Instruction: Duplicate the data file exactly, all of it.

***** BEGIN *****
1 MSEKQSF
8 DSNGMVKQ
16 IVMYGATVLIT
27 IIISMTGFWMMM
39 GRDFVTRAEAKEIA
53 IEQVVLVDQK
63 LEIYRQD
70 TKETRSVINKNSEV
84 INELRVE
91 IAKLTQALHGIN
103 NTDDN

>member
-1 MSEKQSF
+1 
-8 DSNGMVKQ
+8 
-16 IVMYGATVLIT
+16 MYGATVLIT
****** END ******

1 MSEKQSF
8 DSNGMVKQ
16 IVMYGATVLIT
27 IIISMTGFWMMM
39 GRDFVTRAEAKEIA
53 IEQVVLVDQK
63 LEIYRQD
70 TKETRSVINKNSEV
84 INELRVE
91 IAKLTQALHGIN
103 NTDDN

>member
-1 MSEKQSF
+1 
-8 DSNGMVKQ
+8 
-16 IVMYGATVLIT
+16 MYGATVLIT